Your surface was contaminated, and you didn't realize it.

    #69 1 year ago

    Wow...what timing. Like a dummy, I strayed from the norm on the current project. I normally use Molotow Belton Premium for cab restorations (I have about 20-25 cabs under my belt so far), but this time I tried Rustoleum for that glossy "wet look" on a WMS Pharaoh restoration. For no reason really other than to work with a different product and achieve a glossy look.

    And I got the crow's feet like above. I primed first with my choice of primer which has never let me down, layed down the black and then yellow stencil layer. Only on the final red layer did it crinkle. I was quite mad, to say the least. Out came the paint stripper and I took it all down to start again because any attempt to fix it was fruitless.

    I've got it primed again and it's waiting for the Molotow paint to arrive. (Another wrench in the operation is that the Molotow has been recalled up here in these parts by Environment Canada, so I had to find a new source and have it shipped over.) (And of course it's a holiday here Monday, so delivery will be pushed back to Tuesday.) (It's been quite a frustrating week, as you can see.)

    #70 1 year ago
    Quoted from spiroagnew:

    Wow...what timing. Like a dummy, I strayed from the norm on the current project. I normally use Molotow Belton Premium for cab restorations (I have about 20-25 cabs under my belt so far), but this time I tried Rustoleum for that glossy "wet look" on a WMS Pharaoh restoration. For no reason really other than to work with a different product and achieve a glossy look.
    And I got the crow's feet like above. I primed first with my choice of primer which has never let me down, layed down the black and then yellow stencil layer. Only on the final red layer did it crinkle. I was quite mad, to say the least. Out came the paint stripper and I took it all down to start again because any attempt to fix it was fruitless.
    I've got it primed again and it's waiting for the Molotow paint to arrive. (Another wrench in the operation is that the Molotow has been recalled up here in these parts by Environment Canada, so I had to find a new source and have it shipped over.) (And of course it's a holiday here Monday, so delivery will be pushed back to Tuesday.) (It's been quite a frustrating week, as you can see.)

    This sucks that it happened like this. That’s my fear, I’m going to get to my last stencil and it’s gonna wrinkle up. I’m waiting 2 weeks between colors because I don’t want to take any chances. Good luck with second attempt.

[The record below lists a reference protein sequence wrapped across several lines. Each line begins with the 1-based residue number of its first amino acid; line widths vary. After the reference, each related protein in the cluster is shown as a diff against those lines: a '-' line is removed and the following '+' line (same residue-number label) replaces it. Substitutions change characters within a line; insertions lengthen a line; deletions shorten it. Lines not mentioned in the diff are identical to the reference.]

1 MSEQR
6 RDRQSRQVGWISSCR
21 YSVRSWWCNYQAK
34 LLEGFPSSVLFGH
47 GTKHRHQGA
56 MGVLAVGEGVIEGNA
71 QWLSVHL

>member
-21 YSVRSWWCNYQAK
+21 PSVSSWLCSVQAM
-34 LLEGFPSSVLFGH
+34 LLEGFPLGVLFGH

2 weeks later
    #71 1 year ago

    I experienced "the wrinkle effect" the other day. My base coat was 3 weeks old and definitely cured. It had gotten pretty dusty though so I wiped it with a naptha dampened rag. I wonder if rustoleum reacts with naptha? I let the failed coat cure for a week, sanded it smooth, wiped with a tack cloth (no solvent on a rag this time) and reapplied the paint. I didn't spray the paint any differently but this time it went on great. No more naptha between rust-oleum coats for me.

    #72 1 year ago

    Ughhh such a bummer after waiting 3 weeks. The sides of my cabinet are at 3 weeks. I almost did the stencil for the red today and got side tracked. I’m still nervous about it. Maybe next weekend I’ll try to stencil. That’ll make it a month. I’ll be sure to avoid the naphtha. Thanks for the info.

    #73 1 year ago

    Yes, Naphta is a killer on these glossy paints.

    While painting the back of the cabinet I, too, (like an idiot) used Naphta to clean up and remove the dust particles before painting. In a couple of places, the wrinkles started appearing. Bummer.

    I stopped immediately, let everything dry again, sanded to the best possible result and try to re-spray again. The result was a little bit better but the wrinkles tends to re-appear so slightly.

    I am not using these paints ever again, for my next projects. I will go with Latex paint, sprayed.

    Yves

    #74 1 year ago

    I'm suspicious that this might be an issue of solvent incompatibility? I understand that rattle can products are loaded with solvents. Maybe residue from other solvents is enough to cause an adverse reaction with the solvents in the rattle can product?

    #75 1 year ago

    Matt,

    I just got my stencils from Pimball Pimp. Needless to tell you I am very hesitant to ruin the cabinet/lightbox and the stencils with these Rustoleum Glossy spray paints.
    I noticed that you have had some luck with the lightbox, applying the red and the black.